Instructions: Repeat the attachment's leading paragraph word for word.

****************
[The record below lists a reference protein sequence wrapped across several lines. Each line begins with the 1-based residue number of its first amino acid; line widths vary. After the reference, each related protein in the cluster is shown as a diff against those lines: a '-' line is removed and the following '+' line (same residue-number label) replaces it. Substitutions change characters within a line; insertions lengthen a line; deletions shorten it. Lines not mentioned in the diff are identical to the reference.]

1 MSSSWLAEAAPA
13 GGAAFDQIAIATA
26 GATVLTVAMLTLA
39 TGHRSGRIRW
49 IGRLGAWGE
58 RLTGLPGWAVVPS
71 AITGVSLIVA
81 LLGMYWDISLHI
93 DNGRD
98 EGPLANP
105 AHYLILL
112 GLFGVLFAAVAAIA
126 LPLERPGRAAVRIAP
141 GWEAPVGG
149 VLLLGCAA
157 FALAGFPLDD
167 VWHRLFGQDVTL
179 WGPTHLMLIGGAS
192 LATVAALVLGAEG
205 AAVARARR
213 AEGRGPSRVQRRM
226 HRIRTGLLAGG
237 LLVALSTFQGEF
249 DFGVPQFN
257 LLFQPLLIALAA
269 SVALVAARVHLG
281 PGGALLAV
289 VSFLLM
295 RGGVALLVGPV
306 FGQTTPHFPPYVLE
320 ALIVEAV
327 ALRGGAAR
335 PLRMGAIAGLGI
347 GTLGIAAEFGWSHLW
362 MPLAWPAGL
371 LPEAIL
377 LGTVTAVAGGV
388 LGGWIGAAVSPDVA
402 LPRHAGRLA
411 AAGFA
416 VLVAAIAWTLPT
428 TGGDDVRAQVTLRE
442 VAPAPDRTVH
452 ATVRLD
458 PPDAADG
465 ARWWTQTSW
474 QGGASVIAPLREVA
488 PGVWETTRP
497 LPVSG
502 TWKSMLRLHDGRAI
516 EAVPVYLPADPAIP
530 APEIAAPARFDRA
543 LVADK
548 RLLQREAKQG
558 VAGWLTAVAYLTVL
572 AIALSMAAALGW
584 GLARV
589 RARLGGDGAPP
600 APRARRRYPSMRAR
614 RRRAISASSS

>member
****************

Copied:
[The record below lists a reference protein sequence wrapped across several lines. Each line begins with the 1-based residue number of its first amino acid; line widths vary. After the reference, each related protein in the cluster is shown as a diff against those lines: a '-' line is removed and the following '+' line (same residue-number label) replaces it. Substitutions change characters within a line; insertions lengthen a line; deletions shorten it. Lines not mentioned in the diff are identical to the reference.]